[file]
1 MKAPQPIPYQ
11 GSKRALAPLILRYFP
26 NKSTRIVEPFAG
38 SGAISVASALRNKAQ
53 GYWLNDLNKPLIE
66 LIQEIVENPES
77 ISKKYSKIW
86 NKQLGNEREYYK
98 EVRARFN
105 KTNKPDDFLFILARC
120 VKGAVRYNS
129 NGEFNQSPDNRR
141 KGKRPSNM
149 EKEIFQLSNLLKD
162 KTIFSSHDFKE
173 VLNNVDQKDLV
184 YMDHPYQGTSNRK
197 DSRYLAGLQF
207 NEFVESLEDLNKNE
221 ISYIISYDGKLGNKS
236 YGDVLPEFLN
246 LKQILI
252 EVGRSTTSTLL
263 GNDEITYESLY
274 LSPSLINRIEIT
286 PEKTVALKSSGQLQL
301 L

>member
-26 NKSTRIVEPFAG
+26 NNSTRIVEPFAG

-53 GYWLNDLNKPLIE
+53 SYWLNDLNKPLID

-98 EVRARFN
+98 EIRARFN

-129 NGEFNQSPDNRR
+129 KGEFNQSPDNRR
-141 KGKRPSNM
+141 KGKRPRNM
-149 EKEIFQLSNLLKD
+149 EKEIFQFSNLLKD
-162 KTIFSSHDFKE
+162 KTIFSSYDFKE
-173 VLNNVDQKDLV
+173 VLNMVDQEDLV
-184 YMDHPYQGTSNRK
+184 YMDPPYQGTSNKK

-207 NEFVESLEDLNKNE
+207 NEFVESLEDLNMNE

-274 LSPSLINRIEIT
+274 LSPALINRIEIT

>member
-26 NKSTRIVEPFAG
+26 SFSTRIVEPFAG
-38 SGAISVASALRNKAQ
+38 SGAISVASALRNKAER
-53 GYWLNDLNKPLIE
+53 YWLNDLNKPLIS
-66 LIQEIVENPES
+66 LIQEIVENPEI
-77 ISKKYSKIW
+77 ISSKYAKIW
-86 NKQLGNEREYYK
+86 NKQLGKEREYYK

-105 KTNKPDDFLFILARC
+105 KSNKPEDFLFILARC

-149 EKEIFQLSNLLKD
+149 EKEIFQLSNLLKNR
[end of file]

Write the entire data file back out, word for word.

1 MKAPQPIPYQ
11 GSKRALAPLILRYFP
26 NKSTRIVEPFAG
38 SGAISVASALRNKAQ
53 GYWLNDLNKPLIE
66 LIQEIVENPES
77 ISKKYSKIW
86 NKQLGNEREYYK
98 EVRARFN
105 KTNKPDDFLFILARC
120 VKGAVRYNS
129 NGEFNQSPDNRR
141 KGKRPSNM
149 EKEIFQLSNLLKD
162 KTIFSSHDFKE
173 VLNNVDQKDLV
184 YMDHPYQGTSNRK
197 DSRYLAGLQF
207 NEFVESLEDLNKNE
221 ISYIISYDGKLGNKS
236 YGDVLPEFLN
246 LKQILI
252 EVGRSTTSTLL
263 GNDEITYESLY
274 LSPSLINRIEIT
286 PEKTVALKSSGQLQL
301 L

>member
-26 NKSTRIVEPFAG
+26 NNSTRIVEPFAG

-53 GYWLNDLNKPLIE
+53 SYWLNDLNKPLID

-98 EVRARFN
+98 EIRARFN

-129 NGEFNQSPDNRR
+129 KGEFNQSPDNRR
-141 KGKRPSNM
+141 KGKRPRNM
-149 EKEIFQLSNLLKD
+149 EKEIFQFSNLLKD
-162 KTIFSSHDFKE
+162 KTIFSSYDFKE
-173 VLNNVDQKDLV
+173 VLNMVDQEDLV
-184 YMDHPYQGTSNRK
+184 YMDPPYQGTSNKK

-207 NEFVESLEDLNKNE
+207 NEFVESLEDLNMNE

-274 LSPSLINRIEIT
+274 LSPALINRIEIT

>member
-26 NKSTRIVEPFAG
+26 SFSTRIVEPFAG
-38 SGAISVASALRNKAQ
+38 SGAISVASALRNKAER
-53 GYWLNDLNKPLIE
+53 YWLNDLNKPLIS
-66 LIQEIVENPES
+66 LIQEIVENPEI
-77 ISKKYSKIW
+77 ISSKYAKIW
-86 NKQLGNEREYYK
+86 NKQLGKEREYYK

-105 KTNKPDDFLFILARC
+105 KSNKPEDFLFILARC

-149 EKEIFQLSNLLKD
+149 EKEIFQLSNLLKNR